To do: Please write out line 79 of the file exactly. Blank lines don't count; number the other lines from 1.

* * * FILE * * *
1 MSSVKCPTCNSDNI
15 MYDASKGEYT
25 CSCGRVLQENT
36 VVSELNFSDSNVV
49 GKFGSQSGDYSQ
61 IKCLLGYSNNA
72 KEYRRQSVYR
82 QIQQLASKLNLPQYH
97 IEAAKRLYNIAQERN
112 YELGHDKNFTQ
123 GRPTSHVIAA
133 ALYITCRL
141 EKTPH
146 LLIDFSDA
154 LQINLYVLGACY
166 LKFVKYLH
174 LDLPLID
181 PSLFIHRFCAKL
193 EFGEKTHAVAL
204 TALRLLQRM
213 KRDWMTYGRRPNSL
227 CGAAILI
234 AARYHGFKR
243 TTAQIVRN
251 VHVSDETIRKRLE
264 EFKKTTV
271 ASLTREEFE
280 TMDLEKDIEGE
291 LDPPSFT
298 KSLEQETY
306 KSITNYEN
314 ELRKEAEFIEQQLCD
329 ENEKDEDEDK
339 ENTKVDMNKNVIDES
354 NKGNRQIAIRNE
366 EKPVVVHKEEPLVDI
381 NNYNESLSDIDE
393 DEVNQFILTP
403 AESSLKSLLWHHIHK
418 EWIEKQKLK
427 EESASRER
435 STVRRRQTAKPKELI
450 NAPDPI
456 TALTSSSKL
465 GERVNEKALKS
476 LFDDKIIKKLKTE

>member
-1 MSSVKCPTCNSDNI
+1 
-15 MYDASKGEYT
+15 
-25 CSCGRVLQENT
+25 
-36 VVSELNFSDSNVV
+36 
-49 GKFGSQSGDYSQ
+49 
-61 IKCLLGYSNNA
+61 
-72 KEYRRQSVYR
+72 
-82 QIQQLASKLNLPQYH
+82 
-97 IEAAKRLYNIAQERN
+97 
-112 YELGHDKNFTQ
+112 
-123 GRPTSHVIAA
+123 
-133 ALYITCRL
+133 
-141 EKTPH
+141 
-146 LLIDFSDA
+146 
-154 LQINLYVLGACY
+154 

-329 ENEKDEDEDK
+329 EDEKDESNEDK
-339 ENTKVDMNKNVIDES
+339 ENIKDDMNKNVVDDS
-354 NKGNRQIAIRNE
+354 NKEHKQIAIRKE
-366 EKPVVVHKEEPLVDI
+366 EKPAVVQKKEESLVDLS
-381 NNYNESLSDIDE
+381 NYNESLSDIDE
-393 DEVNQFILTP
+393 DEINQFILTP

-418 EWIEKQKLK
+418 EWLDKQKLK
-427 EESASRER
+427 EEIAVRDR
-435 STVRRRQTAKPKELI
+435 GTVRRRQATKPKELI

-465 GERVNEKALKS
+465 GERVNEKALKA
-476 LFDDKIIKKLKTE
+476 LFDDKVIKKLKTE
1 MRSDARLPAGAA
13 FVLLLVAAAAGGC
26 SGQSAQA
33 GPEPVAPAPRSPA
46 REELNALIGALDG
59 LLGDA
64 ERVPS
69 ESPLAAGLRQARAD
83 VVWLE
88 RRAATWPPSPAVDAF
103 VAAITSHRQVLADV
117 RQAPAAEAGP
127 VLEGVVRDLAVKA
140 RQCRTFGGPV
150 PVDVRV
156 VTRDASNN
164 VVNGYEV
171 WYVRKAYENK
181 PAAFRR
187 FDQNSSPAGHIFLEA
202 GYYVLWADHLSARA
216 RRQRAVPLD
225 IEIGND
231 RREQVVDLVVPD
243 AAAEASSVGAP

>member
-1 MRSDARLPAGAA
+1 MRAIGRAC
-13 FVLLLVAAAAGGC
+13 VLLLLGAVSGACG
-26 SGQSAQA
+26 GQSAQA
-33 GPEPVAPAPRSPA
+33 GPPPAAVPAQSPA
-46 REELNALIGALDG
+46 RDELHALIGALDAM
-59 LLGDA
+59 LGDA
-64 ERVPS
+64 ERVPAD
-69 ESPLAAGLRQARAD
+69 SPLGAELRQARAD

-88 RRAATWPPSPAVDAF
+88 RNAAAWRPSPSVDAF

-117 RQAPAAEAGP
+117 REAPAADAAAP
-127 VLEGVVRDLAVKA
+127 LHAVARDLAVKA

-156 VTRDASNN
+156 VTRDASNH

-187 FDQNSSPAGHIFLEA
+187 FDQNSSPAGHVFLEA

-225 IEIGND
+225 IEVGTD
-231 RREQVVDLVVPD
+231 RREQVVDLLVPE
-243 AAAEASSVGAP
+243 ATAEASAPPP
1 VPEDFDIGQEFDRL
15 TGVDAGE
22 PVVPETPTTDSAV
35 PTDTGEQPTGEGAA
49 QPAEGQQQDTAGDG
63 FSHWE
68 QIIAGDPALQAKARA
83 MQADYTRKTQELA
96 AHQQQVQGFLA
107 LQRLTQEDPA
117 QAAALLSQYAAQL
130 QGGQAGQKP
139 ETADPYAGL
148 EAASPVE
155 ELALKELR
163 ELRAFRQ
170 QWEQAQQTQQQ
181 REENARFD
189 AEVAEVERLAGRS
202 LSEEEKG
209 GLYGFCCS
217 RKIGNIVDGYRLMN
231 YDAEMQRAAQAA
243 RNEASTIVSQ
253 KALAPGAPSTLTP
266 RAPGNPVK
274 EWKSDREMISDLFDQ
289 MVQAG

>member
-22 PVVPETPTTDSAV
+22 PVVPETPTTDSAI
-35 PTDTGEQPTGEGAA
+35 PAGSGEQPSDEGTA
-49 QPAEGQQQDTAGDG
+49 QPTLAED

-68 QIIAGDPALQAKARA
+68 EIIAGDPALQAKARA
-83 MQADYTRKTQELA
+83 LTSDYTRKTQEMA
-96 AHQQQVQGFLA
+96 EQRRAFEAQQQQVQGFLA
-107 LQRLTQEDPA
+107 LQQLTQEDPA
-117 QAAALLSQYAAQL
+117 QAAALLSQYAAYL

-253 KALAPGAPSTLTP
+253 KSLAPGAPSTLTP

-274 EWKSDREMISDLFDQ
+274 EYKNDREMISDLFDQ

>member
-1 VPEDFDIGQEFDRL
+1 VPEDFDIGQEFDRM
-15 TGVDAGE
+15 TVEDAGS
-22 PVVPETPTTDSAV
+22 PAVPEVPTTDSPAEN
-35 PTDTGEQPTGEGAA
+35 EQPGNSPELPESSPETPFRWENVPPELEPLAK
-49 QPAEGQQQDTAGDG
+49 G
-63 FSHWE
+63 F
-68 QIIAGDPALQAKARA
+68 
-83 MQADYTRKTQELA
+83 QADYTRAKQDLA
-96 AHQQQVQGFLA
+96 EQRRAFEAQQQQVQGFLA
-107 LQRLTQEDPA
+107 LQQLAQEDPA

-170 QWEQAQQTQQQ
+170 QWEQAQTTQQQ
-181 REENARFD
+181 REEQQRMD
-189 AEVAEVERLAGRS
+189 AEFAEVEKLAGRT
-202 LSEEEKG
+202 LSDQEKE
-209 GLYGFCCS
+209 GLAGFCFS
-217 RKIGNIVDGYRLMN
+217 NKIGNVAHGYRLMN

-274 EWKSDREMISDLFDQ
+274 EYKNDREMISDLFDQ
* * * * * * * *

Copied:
+329 EDEKDESNEDK